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Ars’ plea: Someone make this into a series

Enlarge / Vancouver Public Central Library. Libraries are where books sleep when you’re not reading them.
GoToVan / Flickr

The past few years have seen an explosion in high-concept, high-budget adaptations for premium TV and streaming services, like The Expanse and Game of Thrones. Following in the footsteps of antecedents going back to the miniseries based on Roots, they’ve tackled material that’s too intricate and too sprawling to possibly squeeze into a movie-length work. At their best, these adaptations have done justice to the most challenging material.

All of which has left the Ars staff wanting more. If producers and networks are willing to put that much love into works we either weren’t familiar with or weren’t in love with, what might they manage with some really good material?

What started as a watercooler chitchat morphed into an article and has now blossomed into a series of short pleas/pitches—Hollywood, we’re all easy to reach. And we’re giving you, the reader, the chance to tell us how wrong we are or to come up with some suggestions of your own.

The Chronicles of Prydain (1964-1968) by Lloyd Alexander

This series, a loose retelling of stories from Welsh mythology, was absolutely formative for me and for countless other children in generations both preceding and following mine. Given how big fantasy has gotten since the turn of (this) century—and how many tween- and teen-friendly books have hit the big screen—I’m frankly shocked that nobody in the modern “prestige TV” era has taken a run at this childhood classic yet.

A young man, bored out of his head as an assistant pig-keeper, dreams of glory—despite all his elders’ warnings that “glory” really isn’t everything it’s cracked up to be. One day, the pig in his care—who turns out to have a distinctly unusual skill set for a swine—escapes, and he chases her directly into the adventure of a lifetime.

Our hero, Taran, is immediately surrounded by a cast of characters who are both archetype and individual all in one. First he meets an old veteran prince, Gwydion, followed in short order by Gurgi, a woodland denizen who defies categorization. Later, he and we meet with Fflewddur Fflam, a bard who means well but has some trouble with the truth; Eilonwy, a self-rescuing princess who drags Taran along for her liberation; and Doli, a dwarf and member of the fair folk, among others.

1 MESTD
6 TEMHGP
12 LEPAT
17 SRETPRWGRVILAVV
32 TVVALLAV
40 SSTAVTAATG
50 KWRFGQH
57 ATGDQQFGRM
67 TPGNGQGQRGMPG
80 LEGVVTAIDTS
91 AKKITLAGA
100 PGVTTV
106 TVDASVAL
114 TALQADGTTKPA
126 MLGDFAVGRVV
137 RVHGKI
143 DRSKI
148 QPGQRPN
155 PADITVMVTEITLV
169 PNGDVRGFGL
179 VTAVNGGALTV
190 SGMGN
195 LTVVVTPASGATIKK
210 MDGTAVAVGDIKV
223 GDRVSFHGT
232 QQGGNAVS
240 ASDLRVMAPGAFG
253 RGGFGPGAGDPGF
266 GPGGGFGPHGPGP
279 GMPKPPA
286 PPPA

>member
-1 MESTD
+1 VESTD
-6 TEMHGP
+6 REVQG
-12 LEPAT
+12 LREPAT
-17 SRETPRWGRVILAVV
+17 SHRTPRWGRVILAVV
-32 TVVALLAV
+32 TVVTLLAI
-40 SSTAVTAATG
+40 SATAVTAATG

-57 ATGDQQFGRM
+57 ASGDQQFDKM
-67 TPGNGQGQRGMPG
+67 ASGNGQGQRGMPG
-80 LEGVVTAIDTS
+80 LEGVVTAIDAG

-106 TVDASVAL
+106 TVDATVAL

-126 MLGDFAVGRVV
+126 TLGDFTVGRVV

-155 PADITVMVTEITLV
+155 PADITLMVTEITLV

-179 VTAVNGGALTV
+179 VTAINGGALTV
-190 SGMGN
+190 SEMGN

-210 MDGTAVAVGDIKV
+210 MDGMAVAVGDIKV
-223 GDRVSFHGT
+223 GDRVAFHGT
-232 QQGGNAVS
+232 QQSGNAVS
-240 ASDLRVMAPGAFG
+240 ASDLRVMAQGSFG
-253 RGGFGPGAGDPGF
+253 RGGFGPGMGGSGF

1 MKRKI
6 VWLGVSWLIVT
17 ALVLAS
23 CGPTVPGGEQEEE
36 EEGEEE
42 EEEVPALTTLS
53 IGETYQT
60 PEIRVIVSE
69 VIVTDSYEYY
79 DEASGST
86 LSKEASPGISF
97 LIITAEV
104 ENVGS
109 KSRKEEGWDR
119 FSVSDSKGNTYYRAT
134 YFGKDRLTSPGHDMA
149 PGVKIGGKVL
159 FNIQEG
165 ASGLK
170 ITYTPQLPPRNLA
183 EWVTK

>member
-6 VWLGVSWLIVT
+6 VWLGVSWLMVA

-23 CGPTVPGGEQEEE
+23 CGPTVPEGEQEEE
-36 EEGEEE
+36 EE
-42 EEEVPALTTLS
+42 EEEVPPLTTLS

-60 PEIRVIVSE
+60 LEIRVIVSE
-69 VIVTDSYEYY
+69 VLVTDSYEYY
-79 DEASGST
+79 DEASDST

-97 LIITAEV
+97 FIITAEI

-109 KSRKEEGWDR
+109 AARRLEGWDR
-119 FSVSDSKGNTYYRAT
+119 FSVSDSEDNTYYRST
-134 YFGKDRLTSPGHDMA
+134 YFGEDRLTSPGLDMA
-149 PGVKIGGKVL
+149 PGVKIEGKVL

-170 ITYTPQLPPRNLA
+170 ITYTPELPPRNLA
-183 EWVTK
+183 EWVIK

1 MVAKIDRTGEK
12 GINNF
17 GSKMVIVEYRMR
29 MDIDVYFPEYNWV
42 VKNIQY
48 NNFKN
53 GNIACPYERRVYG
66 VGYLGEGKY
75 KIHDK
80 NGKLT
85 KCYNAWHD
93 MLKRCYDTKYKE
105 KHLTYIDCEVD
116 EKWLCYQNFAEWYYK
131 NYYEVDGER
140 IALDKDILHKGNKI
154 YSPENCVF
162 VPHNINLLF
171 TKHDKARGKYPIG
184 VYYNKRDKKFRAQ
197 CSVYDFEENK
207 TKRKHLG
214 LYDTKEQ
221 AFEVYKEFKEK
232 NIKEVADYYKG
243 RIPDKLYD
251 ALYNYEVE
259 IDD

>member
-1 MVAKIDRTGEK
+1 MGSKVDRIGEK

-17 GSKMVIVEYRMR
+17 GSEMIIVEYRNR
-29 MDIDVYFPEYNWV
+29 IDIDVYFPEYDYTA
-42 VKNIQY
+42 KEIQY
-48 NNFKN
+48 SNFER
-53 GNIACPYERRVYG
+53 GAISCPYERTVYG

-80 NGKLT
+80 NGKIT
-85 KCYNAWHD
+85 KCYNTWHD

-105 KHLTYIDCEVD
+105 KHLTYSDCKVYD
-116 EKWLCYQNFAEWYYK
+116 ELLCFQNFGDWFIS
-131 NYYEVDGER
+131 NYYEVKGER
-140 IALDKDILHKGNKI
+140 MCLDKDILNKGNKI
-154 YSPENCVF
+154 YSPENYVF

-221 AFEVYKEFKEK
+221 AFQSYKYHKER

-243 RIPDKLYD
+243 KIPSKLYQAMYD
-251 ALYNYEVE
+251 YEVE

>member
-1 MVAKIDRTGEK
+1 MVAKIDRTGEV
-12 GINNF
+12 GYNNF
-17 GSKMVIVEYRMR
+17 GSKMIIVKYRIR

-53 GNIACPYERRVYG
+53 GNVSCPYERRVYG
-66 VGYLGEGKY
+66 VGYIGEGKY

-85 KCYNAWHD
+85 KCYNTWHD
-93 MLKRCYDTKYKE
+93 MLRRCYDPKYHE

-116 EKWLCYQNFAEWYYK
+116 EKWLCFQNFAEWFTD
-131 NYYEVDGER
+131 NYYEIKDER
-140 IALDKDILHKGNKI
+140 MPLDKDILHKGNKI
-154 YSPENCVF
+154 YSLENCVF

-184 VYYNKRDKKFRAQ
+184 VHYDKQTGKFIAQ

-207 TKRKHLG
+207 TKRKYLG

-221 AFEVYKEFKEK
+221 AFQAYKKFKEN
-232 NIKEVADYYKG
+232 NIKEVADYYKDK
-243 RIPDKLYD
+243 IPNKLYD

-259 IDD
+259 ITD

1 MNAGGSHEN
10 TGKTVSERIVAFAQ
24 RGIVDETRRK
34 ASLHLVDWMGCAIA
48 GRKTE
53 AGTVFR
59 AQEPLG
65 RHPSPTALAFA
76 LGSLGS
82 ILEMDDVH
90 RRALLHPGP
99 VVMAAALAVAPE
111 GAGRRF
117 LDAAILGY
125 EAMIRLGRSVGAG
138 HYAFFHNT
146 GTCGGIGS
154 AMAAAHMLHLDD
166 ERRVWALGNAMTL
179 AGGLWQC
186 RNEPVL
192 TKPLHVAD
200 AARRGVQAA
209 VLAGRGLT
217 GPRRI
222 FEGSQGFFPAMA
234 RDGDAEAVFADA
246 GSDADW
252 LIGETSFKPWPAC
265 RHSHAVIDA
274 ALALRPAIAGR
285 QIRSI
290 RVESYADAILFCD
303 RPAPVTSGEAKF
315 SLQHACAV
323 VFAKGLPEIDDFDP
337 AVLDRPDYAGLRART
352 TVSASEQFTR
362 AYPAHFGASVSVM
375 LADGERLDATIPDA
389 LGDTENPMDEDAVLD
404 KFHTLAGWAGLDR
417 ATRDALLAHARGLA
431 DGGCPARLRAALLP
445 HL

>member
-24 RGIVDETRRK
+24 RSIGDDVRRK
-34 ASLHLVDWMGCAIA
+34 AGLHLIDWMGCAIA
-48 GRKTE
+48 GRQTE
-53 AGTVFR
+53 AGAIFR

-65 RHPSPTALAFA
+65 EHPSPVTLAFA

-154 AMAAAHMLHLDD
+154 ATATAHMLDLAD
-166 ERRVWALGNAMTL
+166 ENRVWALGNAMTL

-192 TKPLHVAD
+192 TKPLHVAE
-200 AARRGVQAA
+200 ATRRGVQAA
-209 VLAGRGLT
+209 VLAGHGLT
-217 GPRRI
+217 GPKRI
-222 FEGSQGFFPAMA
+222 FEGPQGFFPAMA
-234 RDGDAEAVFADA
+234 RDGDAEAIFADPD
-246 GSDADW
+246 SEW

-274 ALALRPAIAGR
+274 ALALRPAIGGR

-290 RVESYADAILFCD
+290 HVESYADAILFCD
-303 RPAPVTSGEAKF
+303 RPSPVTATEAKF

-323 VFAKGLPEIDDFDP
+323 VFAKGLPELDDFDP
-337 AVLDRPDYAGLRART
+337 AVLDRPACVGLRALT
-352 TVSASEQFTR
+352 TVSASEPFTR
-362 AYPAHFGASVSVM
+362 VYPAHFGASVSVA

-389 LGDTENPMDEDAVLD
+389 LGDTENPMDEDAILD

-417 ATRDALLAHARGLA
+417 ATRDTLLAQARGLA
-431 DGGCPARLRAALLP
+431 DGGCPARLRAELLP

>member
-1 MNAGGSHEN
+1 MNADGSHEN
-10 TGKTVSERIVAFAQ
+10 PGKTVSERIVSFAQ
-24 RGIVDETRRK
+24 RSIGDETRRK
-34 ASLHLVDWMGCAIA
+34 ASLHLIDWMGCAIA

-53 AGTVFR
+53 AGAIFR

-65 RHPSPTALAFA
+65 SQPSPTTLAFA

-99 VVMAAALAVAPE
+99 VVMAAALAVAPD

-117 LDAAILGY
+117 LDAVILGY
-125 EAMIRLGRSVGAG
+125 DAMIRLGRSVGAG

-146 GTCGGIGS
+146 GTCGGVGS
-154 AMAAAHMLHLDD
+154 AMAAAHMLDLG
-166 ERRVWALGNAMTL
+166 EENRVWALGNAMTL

The books follow Taran not only as he moves through events in the world, fighting a Manichean battle against the god of Death and his lieutenants, but also as he moves through the path to adulthood, learning that the world itself is in fact not so black-and-white as he once imagined. He finds in the end that the seeking must count more than the finding and the striving more than the gain; that you cannot judge the secret heart of another, where good and evil mix, but must instead judge someone by their deeds.

It is, in short, a powerful coming-of-age tale that also has some absolutely killer action sequences lurking in it along the way, teaching all the moral lessons of a Game of Thrones with a tiny fraction of the violence and 10 times as much compassion. The series is tied together by a genuinely bittersweet ending that earns its triumphs without being cloying and its losses without leaning in to nihilism.

From a business end, it also has five full books’ worth of stories, told episodically, with room for more spinning of stories around the edge—the perfect competition to all those young-adult trilogies that get adapted into films, or Warner Media’s unending and seemingly unkillable Harry Potter juggernaut.

Variety reported in 2016 that Disney had snapped up the rights to make a film-series adaptation—a decidedly mixed blessing, considering Disney was also behind the fairly execrable and utterly forgettable 1983 animated adaptation. But in five years, that project appears to have gone exactly nowhere. Why not hand it over to someone else—even the Disney+ streaming service, which has churned out phenomenal original TV—to take another try?

—Kate Cox, Tech Policy Reporter

Ancillary Justice (2013-2015) by Ann Leckie

I would love to see Ann Leckie’s Ancillary Justice series done for television—and done right. In Ancillary Justice, an incredibly powerful AI named Breq—designed to control a massive starship, along with an entire army of mind-wiped human bodies called Ancillaries—has become greatly diminished. With its ship destroyed, the AI has only a single human Ancillary body available for use—and only the processing power of that single human brain to think with.